Effective pair potentials were used, i.e., Lennard-Jones (LJ) and Coulomb terms were taken into account for the inter-molecular interactions. The force field parameterization for the ethylammonium was in line with that recently proposed by Lopes and Padua et al. [40 - 42], whose force fields for a series of 1-alkyl-3methylimidazolium bis(trifluoromethanesulfonyl) amide ionic liquids can satisfactorily reproduce vaporization enthalpies of the ionic liquids [43]. However, in their previous publication, the force field parameters for the ternary and the quaternary ammonium cations were given, whilst those for the primary and the secondary ammonium cation were not. We employed LJ parameters for ethylammonium and nitrate ions taken from OPLS-AA [44]. Molecular structures of ethylammmonium nitrate and the atom types are shown in Figure 1. Here, it should be noted that LJ parameters, both e and s for the primary ammonium proton were proposed to be zero in OPLS-AA, while Lopes and Padua et al. recommended e = 0.030 kcal mol–1 and s = 2.50 A for the ternary ammonium proton, which are the same values as those for the alkane CH proton in OPLS-AA. We used the latter values in this study. Atomic point charges for an ethylammonium ion were evaluated based on those determined by a ChelpG method [45] implemented in a Gaussian03 program package [46] at the density and the geometry from ab initio calculations at the MP2/cc-pvTZ (-f)//HF/6-31G(d) levels of theory. With the nitrate ion, the atomic point charges were taken from Ref. 47. All LJ parameters and atomic point charges used here are listed in Table 1. With regard to the intra-molecular interactions, bond stretching, bending and torsion energies were taken into consideration and the parameters for an ethylammonium ion were based on the OPLS-AA/Amber force fields [44, 48], and those for a nitrate ion were taken from Ref. 33. All simulations reported here were based on the way of OPLS-AA. In our simulations, Gear's predictor-corrector algorithm [49, 50] was employed for the integrals of the equation of motion. The system temperature and pressure were controlled by the Nose's [51, 52] and the Parrinello-Rahman's [53, 54] methods. The long range interactions were treated by Ewald's method with the typical cutoff of 11 A.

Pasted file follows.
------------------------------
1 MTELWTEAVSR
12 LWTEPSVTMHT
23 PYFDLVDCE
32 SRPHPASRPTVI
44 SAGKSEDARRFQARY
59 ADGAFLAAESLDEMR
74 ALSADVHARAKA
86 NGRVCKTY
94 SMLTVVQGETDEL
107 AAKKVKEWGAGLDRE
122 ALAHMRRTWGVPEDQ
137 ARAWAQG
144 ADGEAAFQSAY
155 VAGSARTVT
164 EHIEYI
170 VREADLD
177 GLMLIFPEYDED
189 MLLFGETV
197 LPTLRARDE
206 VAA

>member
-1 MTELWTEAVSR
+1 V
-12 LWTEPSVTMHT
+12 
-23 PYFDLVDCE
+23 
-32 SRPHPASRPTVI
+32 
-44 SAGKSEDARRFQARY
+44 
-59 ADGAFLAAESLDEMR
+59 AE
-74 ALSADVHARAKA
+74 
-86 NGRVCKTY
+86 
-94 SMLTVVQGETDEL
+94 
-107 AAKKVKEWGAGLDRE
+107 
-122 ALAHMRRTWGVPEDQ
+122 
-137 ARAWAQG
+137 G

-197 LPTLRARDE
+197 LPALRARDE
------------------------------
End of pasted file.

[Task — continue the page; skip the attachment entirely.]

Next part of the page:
Figure 1. Molecular structures and the atom types for ethylammonium nitrate.